Over the years I have repeatedly found that all medical recommendations are best treated with a large dose of scepticism.
Nowhere is this more true than in the treatment of cancer.
Patients who are diagnosed with cancer find themselves in a state of shock. And yet, while in a state of shock, they find themselves needing to make a number of vital decisions very quickly.
One of the big questions is often this one: ‘Should I have chemotherapy?’
Chemotherapy might improve a patient’s chances of survival by three to five per cent though that modest figure is usually over generous. For example, the evidence suggests that chemotherapy offers breast cancer patients an uplift in survival of little more than 2.5%.
When you consider that chemotherapy can kill and does terrible damage to healthy cells, and to the immune system, it is difficult to see the value of taking chemotherapy.
I don’t think it is any exaggeration to suggest that much of the hype around chemotherapy has taken the treatment into the area of fraud – far more fraudulent indeed than treatments which are dismissed as irrelevant or harmful by the establishment.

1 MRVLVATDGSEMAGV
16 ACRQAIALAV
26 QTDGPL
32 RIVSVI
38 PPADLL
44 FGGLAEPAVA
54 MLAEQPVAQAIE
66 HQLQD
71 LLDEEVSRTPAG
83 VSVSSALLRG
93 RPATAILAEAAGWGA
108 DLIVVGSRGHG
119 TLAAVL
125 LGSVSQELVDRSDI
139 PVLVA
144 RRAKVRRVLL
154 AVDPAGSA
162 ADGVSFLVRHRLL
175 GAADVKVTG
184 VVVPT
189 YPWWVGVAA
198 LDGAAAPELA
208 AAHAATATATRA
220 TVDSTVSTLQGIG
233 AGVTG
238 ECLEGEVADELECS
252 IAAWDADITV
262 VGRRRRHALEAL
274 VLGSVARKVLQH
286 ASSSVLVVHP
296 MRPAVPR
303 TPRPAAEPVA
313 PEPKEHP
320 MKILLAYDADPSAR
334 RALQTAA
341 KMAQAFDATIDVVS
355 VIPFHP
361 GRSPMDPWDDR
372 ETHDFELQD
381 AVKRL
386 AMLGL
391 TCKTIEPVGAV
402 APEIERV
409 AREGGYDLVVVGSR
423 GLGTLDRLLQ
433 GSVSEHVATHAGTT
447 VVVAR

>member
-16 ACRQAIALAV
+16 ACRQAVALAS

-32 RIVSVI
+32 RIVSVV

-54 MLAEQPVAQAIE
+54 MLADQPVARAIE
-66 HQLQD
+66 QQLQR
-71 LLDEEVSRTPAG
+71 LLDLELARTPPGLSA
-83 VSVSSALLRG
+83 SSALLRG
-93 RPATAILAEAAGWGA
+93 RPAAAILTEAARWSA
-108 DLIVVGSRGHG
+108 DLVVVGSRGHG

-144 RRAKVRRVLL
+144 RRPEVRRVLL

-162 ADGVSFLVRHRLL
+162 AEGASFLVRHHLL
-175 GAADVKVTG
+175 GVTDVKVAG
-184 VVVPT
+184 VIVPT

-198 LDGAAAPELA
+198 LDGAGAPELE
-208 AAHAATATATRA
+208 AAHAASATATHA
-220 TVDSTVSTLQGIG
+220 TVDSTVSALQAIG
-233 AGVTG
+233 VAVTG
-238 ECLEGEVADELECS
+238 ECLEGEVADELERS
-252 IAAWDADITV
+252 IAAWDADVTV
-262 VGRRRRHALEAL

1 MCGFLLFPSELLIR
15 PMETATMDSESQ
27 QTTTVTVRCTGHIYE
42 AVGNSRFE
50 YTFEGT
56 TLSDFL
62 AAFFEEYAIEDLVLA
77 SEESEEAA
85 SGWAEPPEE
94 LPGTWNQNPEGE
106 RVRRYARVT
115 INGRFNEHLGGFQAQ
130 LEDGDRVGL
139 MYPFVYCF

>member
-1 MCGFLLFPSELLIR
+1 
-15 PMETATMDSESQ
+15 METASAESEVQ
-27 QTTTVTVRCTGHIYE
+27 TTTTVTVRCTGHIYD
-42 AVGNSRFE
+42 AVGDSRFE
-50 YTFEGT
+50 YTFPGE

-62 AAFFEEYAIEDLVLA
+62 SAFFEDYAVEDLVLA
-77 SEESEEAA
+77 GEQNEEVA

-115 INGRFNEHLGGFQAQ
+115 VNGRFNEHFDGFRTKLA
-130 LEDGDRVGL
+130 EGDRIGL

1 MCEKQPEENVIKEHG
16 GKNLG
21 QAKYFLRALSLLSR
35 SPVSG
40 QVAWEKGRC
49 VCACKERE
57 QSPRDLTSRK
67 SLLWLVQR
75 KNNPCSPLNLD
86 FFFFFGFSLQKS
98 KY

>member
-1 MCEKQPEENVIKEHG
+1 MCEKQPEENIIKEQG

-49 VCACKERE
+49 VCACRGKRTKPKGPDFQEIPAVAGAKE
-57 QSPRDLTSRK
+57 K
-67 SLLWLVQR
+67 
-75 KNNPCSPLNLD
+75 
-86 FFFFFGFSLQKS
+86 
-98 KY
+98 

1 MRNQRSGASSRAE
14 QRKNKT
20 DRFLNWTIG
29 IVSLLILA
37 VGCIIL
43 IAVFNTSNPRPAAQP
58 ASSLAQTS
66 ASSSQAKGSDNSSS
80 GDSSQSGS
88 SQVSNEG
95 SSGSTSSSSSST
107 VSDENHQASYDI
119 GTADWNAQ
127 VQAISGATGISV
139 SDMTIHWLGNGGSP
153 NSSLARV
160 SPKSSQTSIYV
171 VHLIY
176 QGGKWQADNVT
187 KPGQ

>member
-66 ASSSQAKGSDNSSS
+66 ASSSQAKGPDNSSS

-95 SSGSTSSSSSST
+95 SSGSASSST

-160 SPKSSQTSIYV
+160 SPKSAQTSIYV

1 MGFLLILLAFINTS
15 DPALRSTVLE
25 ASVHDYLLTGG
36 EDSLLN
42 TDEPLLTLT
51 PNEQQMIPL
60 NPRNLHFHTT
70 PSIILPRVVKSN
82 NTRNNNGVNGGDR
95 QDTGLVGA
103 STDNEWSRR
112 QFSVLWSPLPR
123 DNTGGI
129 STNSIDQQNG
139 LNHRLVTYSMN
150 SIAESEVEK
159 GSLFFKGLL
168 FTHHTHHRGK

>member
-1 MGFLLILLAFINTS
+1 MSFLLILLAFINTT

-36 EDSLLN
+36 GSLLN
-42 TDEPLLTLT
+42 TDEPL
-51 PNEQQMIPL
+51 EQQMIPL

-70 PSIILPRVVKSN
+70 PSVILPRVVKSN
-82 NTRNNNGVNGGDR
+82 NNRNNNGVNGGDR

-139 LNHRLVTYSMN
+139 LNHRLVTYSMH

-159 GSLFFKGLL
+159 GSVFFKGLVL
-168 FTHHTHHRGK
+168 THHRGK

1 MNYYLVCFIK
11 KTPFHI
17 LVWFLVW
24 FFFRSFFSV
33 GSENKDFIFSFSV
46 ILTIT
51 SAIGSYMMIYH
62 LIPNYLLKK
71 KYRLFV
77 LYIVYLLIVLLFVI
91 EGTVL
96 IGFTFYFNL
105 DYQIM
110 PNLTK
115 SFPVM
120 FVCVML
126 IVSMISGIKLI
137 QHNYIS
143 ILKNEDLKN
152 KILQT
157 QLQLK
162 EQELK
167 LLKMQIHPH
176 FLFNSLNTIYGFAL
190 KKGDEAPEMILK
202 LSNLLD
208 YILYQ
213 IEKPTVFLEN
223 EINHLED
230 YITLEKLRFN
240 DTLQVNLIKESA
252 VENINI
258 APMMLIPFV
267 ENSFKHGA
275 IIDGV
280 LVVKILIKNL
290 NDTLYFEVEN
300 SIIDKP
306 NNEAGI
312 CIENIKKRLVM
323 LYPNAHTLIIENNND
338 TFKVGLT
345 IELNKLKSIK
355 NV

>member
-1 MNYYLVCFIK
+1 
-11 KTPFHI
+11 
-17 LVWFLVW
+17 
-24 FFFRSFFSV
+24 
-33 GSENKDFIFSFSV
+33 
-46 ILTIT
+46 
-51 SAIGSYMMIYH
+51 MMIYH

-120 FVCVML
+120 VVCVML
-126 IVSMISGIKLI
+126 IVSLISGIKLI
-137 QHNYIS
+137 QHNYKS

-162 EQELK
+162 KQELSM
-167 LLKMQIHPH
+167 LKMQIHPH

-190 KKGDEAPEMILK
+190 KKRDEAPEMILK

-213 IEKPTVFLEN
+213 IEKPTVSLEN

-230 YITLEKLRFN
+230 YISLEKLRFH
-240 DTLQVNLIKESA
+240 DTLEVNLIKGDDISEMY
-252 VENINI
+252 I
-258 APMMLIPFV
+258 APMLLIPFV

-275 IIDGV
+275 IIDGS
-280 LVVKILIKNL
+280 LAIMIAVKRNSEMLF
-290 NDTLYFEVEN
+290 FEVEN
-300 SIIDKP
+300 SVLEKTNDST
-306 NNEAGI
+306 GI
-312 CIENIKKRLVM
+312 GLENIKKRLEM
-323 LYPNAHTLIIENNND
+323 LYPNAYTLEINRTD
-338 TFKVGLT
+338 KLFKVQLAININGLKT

Chemotherapy is a cull, designed by the conspirators and the medical establishment to cut the cost of caring for cancer patients.
The chances are that the doctors looking after you – especially the specialist oncologists in hospital – will recommend chemotherapy. They may push hard to accept their recommendation. They may even be cross or dismissive or assume you are ignorant or afraid if you decide you don’t want it. Cancer charities often shout excitedly about chemotherapy. But they are also often closely linked to the drug companies which make money out of chemotherapy – which in my view makes them part of the large and thriving ‘cancer industry’. It is important to remember that drug companies exist to make money and they will do whatever is necessary to further this aim. They lie and they cheat with scary regularity and they have no interest in helping patients or saving lives. Remember that: the sole purpose of drug companies is to make money, whatever the human cost might. They will happily suppress potentially life-saving information if doing so increases their profits. It is my belief that by allying themselves with drug companies, cancer charities have become corrupt.
Little or no advice is given to patients about how they themselves might reduce the risk of their cancer returning. The implication is that its chemotherapy or nothing. So, for example, doctors are unlikely to tell breast cancer patients that they should avoid dairy foods, though the evidence that they should is very strong.